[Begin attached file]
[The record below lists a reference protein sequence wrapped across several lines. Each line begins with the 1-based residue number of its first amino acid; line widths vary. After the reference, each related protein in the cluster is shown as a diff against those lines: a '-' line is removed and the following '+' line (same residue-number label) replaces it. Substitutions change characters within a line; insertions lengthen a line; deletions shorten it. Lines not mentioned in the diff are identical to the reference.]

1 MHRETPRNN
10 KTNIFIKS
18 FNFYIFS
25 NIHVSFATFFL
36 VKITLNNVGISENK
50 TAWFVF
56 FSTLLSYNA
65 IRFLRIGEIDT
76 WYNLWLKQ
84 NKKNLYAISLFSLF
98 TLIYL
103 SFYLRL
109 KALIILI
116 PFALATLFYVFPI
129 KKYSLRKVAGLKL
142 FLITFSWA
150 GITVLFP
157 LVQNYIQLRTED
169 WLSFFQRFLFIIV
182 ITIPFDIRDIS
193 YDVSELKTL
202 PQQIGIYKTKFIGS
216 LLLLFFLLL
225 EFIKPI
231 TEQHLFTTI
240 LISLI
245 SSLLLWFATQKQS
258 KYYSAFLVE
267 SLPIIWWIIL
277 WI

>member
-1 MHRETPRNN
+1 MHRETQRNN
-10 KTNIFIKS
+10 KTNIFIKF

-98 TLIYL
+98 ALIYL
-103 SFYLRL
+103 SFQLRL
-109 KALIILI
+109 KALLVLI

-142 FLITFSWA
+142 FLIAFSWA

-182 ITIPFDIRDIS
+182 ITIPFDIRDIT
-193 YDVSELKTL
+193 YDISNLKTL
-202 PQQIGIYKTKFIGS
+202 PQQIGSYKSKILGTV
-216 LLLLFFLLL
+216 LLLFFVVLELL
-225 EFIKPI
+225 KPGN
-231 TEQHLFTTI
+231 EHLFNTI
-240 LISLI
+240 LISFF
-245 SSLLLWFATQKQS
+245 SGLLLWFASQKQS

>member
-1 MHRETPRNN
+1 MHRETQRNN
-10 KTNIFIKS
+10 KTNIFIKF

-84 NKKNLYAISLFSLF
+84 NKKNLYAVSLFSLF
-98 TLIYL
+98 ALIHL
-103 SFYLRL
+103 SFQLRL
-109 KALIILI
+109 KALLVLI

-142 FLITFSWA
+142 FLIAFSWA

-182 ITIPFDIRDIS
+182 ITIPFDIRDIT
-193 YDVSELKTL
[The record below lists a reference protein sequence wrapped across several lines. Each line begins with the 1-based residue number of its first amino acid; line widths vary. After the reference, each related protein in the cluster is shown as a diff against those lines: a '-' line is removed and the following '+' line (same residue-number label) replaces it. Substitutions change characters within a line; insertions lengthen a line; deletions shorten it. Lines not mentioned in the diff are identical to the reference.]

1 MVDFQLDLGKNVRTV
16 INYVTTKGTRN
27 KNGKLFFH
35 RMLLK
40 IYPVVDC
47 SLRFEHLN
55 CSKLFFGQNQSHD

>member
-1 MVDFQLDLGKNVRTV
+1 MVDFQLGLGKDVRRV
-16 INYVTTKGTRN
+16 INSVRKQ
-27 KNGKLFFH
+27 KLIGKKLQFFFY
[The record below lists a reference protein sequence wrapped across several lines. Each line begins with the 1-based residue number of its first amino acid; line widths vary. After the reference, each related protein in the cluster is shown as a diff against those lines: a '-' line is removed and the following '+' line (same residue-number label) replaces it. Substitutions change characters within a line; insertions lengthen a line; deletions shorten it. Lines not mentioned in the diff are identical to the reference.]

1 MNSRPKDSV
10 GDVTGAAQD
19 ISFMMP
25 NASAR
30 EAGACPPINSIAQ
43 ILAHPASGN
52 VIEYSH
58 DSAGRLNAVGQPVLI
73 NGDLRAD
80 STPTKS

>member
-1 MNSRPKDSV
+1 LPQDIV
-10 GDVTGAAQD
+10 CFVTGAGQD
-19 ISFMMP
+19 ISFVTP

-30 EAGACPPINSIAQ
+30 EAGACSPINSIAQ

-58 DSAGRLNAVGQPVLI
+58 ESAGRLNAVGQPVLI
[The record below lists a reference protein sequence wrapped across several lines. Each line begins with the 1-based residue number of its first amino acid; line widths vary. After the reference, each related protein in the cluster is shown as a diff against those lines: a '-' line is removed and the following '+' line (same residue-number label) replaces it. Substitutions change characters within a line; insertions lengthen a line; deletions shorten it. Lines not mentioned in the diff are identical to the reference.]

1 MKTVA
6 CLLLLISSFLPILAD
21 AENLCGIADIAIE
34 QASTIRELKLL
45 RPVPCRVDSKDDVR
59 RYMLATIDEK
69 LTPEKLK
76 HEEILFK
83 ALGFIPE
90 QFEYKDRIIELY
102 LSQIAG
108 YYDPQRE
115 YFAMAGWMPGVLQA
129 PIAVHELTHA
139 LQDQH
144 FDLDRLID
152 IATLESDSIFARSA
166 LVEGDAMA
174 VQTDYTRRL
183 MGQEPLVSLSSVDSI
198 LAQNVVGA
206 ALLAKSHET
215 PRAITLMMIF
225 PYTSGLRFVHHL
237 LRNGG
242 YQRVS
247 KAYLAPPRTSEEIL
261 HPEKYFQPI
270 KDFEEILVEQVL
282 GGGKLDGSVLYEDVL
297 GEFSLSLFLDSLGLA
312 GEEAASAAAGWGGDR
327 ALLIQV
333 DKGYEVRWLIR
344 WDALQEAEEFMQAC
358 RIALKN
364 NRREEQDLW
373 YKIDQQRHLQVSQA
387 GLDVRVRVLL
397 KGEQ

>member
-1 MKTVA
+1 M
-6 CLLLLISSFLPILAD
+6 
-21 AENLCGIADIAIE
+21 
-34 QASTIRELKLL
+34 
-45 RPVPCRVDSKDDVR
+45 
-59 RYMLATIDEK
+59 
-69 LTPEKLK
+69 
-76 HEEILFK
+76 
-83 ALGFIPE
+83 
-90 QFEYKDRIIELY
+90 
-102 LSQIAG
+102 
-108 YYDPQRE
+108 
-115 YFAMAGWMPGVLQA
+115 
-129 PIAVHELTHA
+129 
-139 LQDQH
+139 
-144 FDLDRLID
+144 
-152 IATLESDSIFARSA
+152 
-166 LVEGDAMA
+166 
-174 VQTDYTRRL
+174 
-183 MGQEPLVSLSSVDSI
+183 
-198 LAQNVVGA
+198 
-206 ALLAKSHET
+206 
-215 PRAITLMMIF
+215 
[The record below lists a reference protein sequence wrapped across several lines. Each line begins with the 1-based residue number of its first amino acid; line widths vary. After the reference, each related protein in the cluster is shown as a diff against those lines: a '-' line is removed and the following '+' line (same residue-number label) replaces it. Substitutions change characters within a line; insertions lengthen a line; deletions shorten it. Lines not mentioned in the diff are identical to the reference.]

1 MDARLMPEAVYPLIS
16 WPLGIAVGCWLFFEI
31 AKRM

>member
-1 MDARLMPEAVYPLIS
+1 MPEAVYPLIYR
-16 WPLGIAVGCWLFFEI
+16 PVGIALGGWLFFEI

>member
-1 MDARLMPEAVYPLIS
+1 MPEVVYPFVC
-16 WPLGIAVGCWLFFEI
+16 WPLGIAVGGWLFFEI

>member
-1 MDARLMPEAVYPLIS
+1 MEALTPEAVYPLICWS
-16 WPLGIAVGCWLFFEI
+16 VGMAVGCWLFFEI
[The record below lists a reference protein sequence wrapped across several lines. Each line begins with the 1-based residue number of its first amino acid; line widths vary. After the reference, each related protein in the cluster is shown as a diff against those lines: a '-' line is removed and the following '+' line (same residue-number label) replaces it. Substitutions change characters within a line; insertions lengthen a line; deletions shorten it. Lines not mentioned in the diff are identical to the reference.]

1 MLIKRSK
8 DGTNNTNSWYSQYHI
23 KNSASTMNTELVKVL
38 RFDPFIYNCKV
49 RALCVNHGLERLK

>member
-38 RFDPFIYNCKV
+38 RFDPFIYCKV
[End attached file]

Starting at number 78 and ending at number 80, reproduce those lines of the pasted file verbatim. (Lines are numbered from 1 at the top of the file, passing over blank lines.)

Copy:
-193 YDVSELKTL
[The record below lists a reference protein sequence wrapped across several lines. Each line begins with the 1-based residue number of its first amino acid; line widths vary. After the reference, each related protein in the cluster is shown as a diff against those lines: a '-' line is removed and the following '+' line (same residue-number label) replaces it. Substitutions change characters within a line; insertions lengthen a line; deletions shorten it. Lines not mentioned in the diff are identical to the reference.]

1 MVDFQLDLGKNVRTV